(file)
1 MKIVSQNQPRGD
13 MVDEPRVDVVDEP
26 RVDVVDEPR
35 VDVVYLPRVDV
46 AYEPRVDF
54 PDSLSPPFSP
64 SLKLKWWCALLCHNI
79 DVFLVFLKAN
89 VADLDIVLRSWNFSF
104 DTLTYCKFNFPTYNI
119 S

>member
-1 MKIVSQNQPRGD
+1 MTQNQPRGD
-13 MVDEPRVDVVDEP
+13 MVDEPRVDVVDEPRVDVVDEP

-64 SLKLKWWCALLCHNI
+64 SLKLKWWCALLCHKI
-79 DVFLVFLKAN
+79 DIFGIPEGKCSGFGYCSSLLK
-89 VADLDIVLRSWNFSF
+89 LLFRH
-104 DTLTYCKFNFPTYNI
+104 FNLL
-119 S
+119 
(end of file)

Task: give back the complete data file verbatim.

1 MKIVSQNQPRGD
13 MVDEPRVDVVDEP
26 RVDVVDEPR
35 VDVVYLPRVDV
46 AYEPRVDF
54 PDSLSPPFSP
64 SLKLKWWCALLCHNI
79 DVFLVFLKAN
89 VADLDIVLRSWNFSF
104 DTLTYCKFNFPTYNI
119 S

>member
-1 MKIVSQNQPRGD
+1 MTQNQPRGD
-13 MVDEPRVDVVDEP
+13 MVDEPRVDVVDEPRVDVVDEP

-64 SLKLKWWCALLCHNI
+64 SLKLKWWCALLCHKI
-79 DVFLVFLKAN
+79 DIFGIPEGKCSGFGYCSSLLK
-89 VADLDIVLRSWNFSF
+89 LLFRH
-104 DTLTYCKFNFPTYNI
+104 FNLL
-119 S
+119 